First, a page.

Economic crisis could increase vulnerability to human trafficking

published on 21 May 2020

The Salvation Army has participated in a virtual Hidden Harms Summit in Downing Street today, with Prime Minister Boris Johnson. The summit brought together key organisations aiming to tackle domestic abuse, sexual abuse, child sexual exploitation and modern slavery in the light of coronavirus pandemic.

Major Kathy Betteridge, Director for Anti Trafficking and Modern Slavery, represented The Salvation Army in a plenary session with the Prime Minister and other representatives from government, police, victims’ charities, frontline workers and the private sector.    

She then took part in a discussion chaired by Justice Secretary & Lord Chancellor, Rt Hon Robert Buckland QC MP, to address the impacts of coronavirus and lockdown measures on victims of hidden crimes. Together with Government ministers and representatives from other leading organisations supporting victims of crime, Kathy shared the experiences and voiced concerns on behalf of the thousands of recovering victims of modern slavery currently supported by The Salvation Army.    

Major Betteridge said: “Last year there was a 58% rise in British nationals needing help from The Salvation Army’s network of safe houses and outreach workers, making British people the fifth most common nationality accessing our specialist support. Many of these were young or vulnerable people exploited by ‘County Lines’ gangs trafficking drugs into rural areas. As lockdown measures are eased and the economic impact of coronavirus is felt, we need to ensure that more at risk people in our society are not trapped in this and other forms of exploitation.”   

Since 2011 The Salvation Army has supported more than 10,000 victims of modern slavery from 100’s of countries across the globe with large numbers coming from Albania, Vietnam, China, Romania, Nigeria and India.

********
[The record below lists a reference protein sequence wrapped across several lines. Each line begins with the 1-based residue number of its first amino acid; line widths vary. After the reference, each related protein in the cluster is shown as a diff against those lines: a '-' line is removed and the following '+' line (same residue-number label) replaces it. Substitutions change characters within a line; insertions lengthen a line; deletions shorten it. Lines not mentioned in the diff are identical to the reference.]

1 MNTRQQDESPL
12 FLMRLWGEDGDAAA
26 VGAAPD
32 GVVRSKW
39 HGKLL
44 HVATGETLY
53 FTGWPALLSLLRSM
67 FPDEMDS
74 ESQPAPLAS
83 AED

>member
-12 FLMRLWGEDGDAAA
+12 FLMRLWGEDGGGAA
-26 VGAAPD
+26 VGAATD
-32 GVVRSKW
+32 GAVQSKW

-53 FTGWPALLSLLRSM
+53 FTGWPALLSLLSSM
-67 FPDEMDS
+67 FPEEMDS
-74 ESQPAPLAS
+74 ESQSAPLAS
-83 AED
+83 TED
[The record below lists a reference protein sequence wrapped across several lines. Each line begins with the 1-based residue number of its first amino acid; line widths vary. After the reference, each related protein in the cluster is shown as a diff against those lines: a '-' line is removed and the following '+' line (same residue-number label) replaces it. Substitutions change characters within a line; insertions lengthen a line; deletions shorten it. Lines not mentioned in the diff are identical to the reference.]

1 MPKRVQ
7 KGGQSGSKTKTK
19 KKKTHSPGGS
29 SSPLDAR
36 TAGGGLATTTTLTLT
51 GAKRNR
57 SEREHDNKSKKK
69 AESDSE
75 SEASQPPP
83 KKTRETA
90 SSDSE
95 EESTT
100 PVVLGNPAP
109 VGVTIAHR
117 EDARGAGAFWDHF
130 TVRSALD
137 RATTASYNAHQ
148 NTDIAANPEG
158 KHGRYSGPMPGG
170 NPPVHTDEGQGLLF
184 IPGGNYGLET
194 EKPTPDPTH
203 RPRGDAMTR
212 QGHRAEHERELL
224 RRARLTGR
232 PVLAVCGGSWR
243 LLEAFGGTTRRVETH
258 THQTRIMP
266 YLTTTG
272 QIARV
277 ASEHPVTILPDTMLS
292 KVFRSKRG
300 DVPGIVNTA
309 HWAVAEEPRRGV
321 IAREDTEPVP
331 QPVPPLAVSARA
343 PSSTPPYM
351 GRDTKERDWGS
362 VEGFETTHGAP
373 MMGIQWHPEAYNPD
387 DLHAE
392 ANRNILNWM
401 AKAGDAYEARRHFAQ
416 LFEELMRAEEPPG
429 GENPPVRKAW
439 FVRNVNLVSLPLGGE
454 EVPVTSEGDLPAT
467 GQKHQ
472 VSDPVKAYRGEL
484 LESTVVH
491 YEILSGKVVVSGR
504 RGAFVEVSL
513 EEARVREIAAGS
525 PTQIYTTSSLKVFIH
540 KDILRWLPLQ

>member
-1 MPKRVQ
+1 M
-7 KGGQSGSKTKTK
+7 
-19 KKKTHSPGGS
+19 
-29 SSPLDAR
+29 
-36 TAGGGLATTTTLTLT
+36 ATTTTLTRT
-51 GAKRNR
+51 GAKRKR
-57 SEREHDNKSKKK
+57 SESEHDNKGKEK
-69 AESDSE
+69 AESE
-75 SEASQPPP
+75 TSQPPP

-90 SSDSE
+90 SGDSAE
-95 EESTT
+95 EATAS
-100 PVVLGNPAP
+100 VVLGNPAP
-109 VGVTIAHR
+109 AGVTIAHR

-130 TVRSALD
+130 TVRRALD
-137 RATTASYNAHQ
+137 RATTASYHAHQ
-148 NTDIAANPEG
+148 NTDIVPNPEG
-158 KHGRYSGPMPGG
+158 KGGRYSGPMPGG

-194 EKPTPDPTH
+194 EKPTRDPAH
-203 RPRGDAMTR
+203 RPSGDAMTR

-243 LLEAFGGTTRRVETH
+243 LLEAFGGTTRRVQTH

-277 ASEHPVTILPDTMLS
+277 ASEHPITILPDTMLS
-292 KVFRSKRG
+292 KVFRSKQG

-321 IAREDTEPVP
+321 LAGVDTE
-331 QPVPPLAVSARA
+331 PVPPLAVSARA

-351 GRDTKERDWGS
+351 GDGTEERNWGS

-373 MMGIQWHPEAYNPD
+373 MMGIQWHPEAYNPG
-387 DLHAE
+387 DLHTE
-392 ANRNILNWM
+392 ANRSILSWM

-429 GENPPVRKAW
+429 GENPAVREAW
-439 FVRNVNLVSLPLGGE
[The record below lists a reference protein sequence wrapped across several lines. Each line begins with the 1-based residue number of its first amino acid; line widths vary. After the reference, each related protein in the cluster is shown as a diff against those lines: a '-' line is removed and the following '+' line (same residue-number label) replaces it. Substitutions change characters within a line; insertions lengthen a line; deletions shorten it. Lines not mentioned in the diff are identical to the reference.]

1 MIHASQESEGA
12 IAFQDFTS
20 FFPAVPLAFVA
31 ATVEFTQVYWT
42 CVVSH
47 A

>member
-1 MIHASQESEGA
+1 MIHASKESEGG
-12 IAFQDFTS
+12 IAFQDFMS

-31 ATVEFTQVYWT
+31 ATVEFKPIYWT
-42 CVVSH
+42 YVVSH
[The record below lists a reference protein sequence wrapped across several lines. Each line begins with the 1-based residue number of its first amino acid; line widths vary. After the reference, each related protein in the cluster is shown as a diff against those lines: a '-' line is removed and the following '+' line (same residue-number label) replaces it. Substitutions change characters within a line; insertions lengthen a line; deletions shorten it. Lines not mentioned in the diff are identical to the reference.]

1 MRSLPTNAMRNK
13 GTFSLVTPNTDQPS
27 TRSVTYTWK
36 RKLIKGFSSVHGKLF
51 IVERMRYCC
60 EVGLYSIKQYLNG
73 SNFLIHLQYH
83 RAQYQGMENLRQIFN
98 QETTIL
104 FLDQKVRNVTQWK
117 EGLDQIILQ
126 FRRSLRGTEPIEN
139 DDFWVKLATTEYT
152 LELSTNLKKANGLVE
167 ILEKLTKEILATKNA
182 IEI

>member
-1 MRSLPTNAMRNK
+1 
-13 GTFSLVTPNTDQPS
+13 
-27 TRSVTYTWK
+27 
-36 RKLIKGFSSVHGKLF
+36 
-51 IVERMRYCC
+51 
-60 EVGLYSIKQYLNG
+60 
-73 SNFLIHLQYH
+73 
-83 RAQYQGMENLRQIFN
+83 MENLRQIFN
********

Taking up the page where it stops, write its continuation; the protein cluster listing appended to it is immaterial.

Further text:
Active in more than 131 countries, The Salvation Army has been promoting awareness and delivering support to help communities in developing countries build resilience to the drivers of human trafficking. Looking to the future it is calling for vigilance to protect these vulnerable communities from the tricks and traps of human traffickers.  

Major Betteridge said:  “As lockdown eases and transport networks reopen - both across the UK and internationally – there will be an urgent need to remain vigilant as criminal gangs will once again be looking to exploit and move victims between communities, regions and across borders.  

“The likely destitution created by coronavirus in developing countries will lead to poverty and debt bondage, two of the key drivers which makes people vulnerable to coercion or risking human trafficker’s fake promises of legitimate work.   

“The Salvation Army is urging Government to work collaboratively with other agencies, including police and border staff, and NGOs across international borders, to ensure that we limit these push factors of victims of modern slavery being exploited overseas and here in the UK.”

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